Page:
Shelf Offering

Written By
Paul Tracy
Updated November 4, 2020

What is a Shelf Offering?

A shelf offering is a sale of stock by a company over time.

How Does a Shelf Offering Work?

Let's say Company XYZ is a public company and would like to sell shares in order to raise money to build a new factory. The company already has some Series A common stock outstanding; this new offering would be of Series B common stock that carries a different dividend. Company XYZ wants to sell 1 million shares of the stock, but it doesn't need the money all at once, so it files a shelf offering with the SEC under Rule 415 of Regulation C of the Securities Act of 1933.

Company XYZ hires an investment bank to underwrite the offering, register it with the SEC and handle the sale. The company receives the proceeds from the sale of the shares.

Generally, a company can register a shelf offering up to three years in advance, meaning that it has that long to sell the shares. The company files a Form S-3, F-3, or F-6 to do this (the form depends on the type of security and the nature of the issuer). The issuer still has to file the quarterly, annual and other disclosures with the SEC even if it hasn't actually issued any securities under the shelf. If the three-year window is getting close to closing and the company hasn't sold all of the securities in the shelf registration, it can often file replacement registration statements to extend the offering.

Shelf offerings can be delayed offerings or continuous offerings. In a continuous offering, the company is agreeing to make shares available for sale immediately (though it might not actually sell any immediately, and that is the company's choice); in a delayed offering, the company does not intend to make any shares available for sale until later in the three-year window. The information contained in the shelf offering statement varies depending on whether the offering is delayed or continuous and whether the issuer is already public. Regardless, most of the time the prospectus describes the type of security offered, a summary of the issuer's business, the use of proceeds, and the plan of distribution. Sometimes the issuer will provide a prospectus supplement with more detail.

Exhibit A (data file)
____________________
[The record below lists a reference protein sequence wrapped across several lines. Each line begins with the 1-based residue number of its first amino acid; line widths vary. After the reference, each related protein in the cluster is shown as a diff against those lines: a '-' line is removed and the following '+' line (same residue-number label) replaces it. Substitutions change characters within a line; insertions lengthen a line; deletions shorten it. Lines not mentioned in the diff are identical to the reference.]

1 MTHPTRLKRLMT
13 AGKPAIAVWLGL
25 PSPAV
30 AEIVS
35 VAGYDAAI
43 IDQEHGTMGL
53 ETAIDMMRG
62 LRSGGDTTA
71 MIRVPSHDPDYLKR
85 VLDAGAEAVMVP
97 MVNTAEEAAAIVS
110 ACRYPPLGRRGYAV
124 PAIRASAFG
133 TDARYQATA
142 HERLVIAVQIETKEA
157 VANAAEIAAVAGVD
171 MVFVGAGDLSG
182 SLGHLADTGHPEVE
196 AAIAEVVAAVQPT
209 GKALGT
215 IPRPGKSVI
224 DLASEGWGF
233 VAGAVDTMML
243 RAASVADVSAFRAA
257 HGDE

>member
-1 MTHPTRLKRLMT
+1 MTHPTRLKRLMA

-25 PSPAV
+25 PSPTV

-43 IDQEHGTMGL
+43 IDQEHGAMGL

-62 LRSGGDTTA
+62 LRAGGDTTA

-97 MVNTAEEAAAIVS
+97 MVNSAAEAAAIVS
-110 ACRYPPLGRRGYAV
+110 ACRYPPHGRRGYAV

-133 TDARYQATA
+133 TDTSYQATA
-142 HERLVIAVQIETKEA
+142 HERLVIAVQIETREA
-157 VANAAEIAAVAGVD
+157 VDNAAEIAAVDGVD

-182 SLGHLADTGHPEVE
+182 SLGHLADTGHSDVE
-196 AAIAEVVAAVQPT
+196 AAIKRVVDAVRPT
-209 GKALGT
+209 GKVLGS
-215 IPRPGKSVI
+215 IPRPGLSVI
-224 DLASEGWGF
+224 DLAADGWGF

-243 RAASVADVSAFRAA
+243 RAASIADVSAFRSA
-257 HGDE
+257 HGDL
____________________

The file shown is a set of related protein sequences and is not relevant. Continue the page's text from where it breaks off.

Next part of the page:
When the company actually issues shares registered under the shelf offering, we say the company is doing a "takedown."

Why Does a Shelf Offering Matter?

Shelf offerings give the company the flexibility to get the paperwork out of the way now and then offer the shares only when it needs the cash or only when the market conditions are good. They also signal to investors that the company intends to raise capital for new projects, possible acquisitions, or maybe to refinance something. However, companies aren't the only entities that can do shelf offerings; they can also involve founders or other managers (such as venture capitalists) selling all or a portion of their stakes in a company. Shelf offerings thus give these shareholders a way to monetize their positions.

Shelf offerings can dilute existing shares considerably if the offering comes from the company because new shares are being created. Selling a large volume of shares all at once can exert downward pressure on the stock's price -- a situation that is exacerbated when the stock is already thinly traded.

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